Setfords Solicitors answers your legal problemsBy Rebecca Younger
May 14, 2012
EACH month Setfords Solicitors, in Guildford, answers your legal issues
My boss is making my life hell. I intensely dislike my manager at work and feel the difficult relationship is taking its toll on my personal wellbeing and my career. He keeps adding more and more to my workload, much of which he’s supposed to be responsible for himself, then leaves early while I’m stuck in the office until late trying to catch up.
I’m not alone in my concerns either – many of my colleagues feel the same way, but whenever we approach him about it he becomes defensive and extremely unpleasant. We’ve gone over his head and reported his behaviour to senior management, but they haven’t taken any action. Where can we go from here?
Vanessa Wheeler, employment solicitor at Setfords, says: "These types of situations are tricky. It sounds like he is a difficult person to work with and this is the way he operates. From what you say, I don’t get the impression that you are being discriminated against because of what we lawyers call a ‘protected characteristic’ – for example, gender, race, sexuality, pregnancy, age, etc.
"You could make a formal written complaint, or ‘grievance’, but proceed with caution. Some employers will take grievances very seriously and investigate thoroughly and impartially, but some can view a grievance as a precursor to litigation and view the employee as the ‘problem’. Ultimately, if a grievance is not upheld, the only legal redress you have, if you are being bullied, is to resign and claim constructive unfair dismissal.
"You would have to show that your employer has breached your contract of employment thus entitling you to resign. This is hard to prove, and it is notable that only around 5% of these types of cases succeed at the employment tribunal.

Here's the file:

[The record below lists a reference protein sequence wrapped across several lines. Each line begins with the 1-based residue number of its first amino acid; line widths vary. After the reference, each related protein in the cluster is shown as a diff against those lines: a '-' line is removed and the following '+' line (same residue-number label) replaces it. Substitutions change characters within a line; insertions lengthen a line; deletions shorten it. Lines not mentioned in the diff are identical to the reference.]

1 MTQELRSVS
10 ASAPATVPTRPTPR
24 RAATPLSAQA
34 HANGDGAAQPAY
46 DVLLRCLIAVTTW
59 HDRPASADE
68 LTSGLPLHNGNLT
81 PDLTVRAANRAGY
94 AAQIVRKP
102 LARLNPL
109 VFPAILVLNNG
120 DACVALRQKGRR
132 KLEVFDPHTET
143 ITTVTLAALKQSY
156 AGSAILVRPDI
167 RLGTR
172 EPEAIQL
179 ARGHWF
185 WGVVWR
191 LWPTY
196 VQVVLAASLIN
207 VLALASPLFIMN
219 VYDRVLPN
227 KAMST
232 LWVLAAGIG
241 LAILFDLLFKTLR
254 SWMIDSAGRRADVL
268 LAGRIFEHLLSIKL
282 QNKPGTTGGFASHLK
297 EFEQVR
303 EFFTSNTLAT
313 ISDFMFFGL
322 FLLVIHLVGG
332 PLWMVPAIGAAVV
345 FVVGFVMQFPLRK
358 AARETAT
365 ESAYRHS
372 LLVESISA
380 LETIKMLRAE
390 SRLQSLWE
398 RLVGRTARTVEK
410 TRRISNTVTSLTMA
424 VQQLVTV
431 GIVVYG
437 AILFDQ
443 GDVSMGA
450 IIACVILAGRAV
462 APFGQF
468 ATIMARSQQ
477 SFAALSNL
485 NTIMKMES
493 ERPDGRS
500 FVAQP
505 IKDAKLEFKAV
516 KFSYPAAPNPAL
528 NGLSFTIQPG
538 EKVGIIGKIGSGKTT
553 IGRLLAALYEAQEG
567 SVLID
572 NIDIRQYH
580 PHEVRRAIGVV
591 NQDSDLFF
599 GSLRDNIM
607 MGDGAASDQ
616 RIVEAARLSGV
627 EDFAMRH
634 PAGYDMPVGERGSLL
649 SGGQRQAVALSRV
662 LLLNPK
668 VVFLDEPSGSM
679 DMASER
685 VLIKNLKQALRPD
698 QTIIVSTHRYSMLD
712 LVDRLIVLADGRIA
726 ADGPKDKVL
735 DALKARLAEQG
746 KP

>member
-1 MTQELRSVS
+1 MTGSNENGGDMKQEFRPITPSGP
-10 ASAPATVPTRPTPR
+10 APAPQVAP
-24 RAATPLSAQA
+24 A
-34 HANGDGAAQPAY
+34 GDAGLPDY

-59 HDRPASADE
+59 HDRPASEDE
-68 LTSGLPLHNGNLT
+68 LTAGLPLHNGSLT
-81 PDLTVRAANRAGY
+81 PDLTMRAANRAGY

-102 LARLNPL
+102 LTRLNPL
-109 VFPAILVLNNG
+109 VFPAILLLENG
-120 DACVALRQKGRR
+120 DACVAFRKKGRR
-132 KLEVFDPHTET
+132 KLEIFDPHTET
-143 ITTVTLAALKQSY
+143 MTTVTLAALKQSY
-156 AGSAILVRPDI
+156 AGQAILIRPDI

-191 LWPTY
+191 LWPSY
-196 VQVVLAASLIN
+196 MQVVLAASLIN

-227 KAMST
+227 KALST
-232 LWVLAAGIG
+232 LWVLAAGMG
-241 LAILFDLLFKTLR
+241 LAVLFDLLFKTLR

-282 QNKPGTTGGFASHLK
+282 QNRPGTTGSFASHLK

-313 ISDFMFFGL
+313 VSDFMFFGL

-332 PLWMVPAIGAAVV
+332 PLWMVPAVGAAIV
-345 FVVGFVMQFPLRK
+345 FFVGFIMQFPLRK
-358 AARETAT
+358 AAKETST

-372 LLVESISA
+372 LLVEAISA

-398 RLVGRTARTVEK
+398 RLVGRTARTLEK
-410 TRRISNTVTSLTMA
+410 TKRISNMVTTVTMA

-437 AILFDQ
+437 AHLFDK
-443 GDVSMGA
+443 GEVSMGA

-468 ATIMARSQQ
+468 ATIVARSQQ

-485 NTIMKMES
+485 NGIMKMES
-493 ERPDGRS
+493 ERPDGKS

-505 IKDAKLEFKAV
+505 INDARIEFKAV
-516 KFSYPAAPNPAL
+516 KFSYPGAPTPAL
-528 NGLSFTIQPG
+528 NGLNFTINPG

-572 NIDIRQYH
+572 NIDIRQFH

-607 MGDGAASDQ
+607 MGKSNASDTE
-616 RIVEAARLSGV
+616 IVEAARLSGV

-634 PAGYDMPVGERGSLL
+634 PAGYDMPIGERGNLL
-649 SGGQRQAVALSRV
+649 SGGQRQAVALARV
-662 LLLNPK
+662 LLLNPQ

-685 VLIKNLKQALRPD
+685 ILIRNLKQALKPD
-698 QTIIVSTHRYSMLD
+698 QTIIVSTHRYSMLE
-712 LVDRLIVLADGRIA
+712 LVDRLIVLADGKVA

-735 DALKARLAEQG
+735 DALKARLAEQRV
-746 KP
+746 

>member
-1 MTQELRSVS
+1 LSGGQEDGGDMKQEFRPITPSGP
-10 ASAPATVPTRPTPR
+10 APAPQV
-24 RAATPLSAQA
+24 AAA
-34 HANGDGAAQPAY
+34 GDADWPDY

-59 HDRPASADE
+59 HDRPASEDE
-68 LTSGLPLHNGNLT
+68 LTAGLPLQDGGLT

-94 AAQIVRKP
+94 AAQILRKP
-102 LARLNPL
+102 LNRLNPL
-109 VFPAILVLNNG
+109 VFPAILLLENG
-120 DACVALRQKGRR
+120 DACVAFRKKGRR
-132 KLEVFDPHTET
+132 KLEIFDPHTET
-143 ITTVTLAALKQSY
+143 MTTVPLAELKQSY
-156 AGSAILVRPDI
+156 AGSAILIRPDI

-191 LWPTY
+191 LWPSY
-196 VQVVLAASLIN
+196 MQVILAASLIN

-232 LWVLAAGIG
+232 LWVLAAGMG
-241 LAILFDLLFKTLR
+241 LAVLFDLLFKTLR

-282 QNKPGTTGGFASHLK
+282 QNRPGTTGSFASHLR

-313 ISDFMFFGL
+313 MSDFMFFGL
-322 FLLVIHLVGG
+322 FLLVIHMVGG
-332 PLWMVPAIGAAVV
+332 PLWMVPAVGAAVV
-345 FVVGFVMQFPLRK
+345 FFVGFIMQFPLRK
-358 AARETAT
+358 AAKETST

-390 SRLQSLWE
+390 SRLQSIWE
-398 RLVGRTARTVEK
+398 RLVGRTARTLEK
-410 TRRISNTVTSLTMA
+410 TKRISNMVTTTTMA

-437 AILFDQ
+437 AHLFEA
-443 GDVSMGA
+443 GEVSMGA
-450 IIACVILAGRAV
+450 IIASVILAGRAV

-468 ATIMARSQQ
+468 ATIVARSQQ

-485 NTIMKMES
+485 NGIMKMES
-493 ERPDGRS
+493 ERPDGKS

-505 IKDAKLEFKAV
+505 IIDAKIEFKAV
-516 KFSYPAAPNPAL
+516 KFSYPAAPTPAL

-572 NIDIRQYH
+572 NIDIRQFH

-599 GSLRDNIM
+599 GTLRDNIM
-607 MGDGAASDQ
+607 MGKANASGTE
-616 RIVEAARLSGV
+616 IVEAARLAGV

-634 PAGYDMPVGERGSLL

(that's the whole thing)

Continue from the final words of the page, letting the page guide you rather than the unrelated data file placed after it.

"It is always uncertain how an employer will deal with bullying. I’ve seen a case where an employee at a large PLC was badly bullied at work and decided to make a written grievance. Her employer made her redundant, and put her on garden leave the following week. She had a ‘claim’ against her employer, but she had lost her job.
"In another case, a worker at a large public sector organisation resigned in the ‘heat of the moment’ after months of bullying and came to see me that day. The next day she retracted her notice and the employer accepted her retraction, but could easily have held her to her resignation. The employer has now moved the individual to a different building away from the bully.
"Another option to consider is finding another job and moving out of this situation. Being bullied at work is extremely tough and suing your employer is stressful and uncertain. If you decide to stay, I suggest you start to keep a diary, recording what is happening at work. If the situation is affecting your health, see your doctor and get it recorded. If you’re considering resigning or making a grievance, or if you believe you are being discriminated against, do get legal advice before taking any action.
If you have been affected by similar issues, more information and free advice is available at www.setfords.co.uk.